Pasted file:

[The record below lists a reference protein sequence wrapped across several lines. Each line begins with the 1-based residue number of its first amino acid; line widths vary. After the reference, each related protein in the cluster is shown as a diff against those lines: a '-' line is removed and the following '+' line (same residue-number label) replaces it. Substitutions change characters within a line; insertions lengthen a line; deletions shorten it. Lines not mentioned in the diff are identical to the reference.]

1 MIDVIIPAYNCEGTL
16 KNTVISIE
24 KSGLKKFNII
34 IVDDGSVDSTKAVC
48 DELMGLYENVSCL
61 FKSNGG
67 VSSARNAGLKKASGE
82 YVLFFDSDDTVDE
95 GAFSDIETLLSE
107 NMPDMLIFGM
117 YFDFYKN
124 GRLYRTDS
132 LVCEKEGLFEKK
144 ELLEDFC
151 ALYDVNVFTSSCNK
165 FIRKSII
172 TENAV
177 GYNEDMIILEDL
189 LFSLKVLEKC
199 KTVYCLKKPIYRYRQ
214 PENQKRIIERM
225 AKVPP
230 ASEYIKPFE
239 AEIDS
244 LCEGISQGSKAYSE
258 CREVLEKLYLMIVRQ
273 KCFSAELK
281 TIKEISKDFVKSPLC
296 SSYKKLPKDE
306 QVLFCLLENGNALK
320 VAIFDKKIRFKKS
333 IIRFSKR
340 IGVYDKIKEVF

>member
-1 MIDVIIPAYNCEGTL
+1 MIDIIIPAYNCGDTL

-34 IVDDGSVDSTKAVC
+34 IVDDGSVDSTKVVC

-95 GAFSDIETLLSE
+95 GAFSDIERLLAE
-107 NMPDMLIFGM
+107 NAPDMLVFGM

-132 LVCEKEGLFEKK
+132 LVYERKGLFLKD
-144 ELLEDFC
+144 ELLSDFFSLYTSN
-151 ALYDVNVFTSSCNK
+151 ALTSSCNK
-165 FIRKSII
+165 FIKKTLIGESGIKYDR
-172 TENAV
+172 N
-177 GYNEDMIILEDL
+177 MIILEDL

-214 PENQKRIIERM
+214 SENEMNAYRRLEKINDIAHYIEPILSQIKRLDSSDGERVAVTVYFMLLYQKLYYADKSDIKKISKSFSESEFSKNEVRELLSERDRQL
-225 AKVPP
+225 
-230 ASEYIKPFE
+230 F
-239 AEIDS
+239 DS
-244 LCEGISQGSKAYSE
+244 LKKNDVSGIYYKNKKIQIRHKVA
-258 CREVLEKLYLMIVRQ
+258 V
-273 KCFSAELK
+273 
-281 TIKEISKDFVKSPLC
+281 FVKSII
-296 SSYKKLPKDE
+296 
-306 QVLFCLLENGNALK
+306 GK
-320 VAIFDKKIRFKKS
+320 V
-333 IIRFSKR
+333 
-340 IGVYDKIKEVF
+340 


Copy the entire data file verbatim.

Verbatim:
[The record below lists a reference protein sequence wrapped across several lines. Each line begins with the 1-based residue number of its first amino acid; line widths vary. After the reference, each related protein in the cluster is shown as a diff against those lines: a '-' line is removed and the following '+' line (same residue-number label) replaces it. Substitutions change characters within a line; insertions lengthen a line; deletions shorten it. Lines not mentioned in the diff are identical to the reference.]

1 MIDVIIPAYNCEGTL
16 KNTVISIE
24 KSGLKKFNII
34 IVDDGSVDSTKAVC
48 DELMGLYENVSCL
61 FKSNGG
67 VSSARNAGLKKASGE
82 YVLFFDSDDTVDE
95 GAFSDIETLLSE
107 NMPDMLIFGM
117 YFDFYKN
124 GRLYRTDS
132 LVCEKEGLFEKK
144 ELLEDFC
151 ALYDVNVFTSSCNK
165 FIRKSII
172 TENAV
177 GYNEDMIILEDL
189 LFSLKVLEKC
199 KTVYCLKKPIYRYRQ
214 PENQKRIIERM
225 AKVPP
230 ASEYIKPFE
239 AEIDS
244 LCEGISQGSKAYSE
258 CREVLEKLYLMIVRQ
273 KCFSAELK
281 TIKEISKDFVKSPLC
296 SSYKKLPKDE
306 QVLFCLLENGNALK
320 VAIFDKKIRFKKS
333 IIRFSKR
340 IGVYDKIKEVF

>member
-1 MIDVIIPAYNCEGTL
+1 MIDIIIPAYNCGDTL

-34 IVDDGSVDSTKAVC
+34 IVDDGSVDSTKVVC

-95 GAFSDIETLLSE
+95 GAFSDIERLLAE
-107 NMPDMLIFGM
+107 NAPDMLVFGM

-132 LVCEKEGLFEKK
+132 LVYERKGLFLKD
-144 ELLEDFC
+144 ELLSDFFSLYTSN
-151 ALYDVNVFTSSCNK
+151 ALTSSCNK
-165 FIRKSII
+165 FIKKTLIGESGIKYDR
-172 TENAV
+172 N
-177 GYNEDMIILEDL
+177 MIILEDL

-214 PENQKRIIERM
+214 SENEMNAYRRLEKINDIAHYIEPILSQIKRLDSSDGERVAVTVYFMLLYQKLYYADKSDIKKISKSFSESEFSKNEVRELLSERDRQL
-225 AKVPP
+225 
-230 ASEYIKPFE
+230 F
-239 AEIDS
+239 DS
-244 LCEGISQGSKAYSE
+244 LKKNDVSGIYYKNKKIQIRHKVA
-258 CREVLEKLYLMIVRQ
+258 V
-273 KCFSAELK
+273 
-281 TIKEISKDFVKSPLC
+281 FVKSII
-296 SSYKKLPKDE
+296 
-306 QVLFCLLENGNALK
+306 GK
-320 VAIFDKKIRFKKS
+320 V
-333 IIRFSKR
+333 
-340 IGVYDKIKEVF
+340 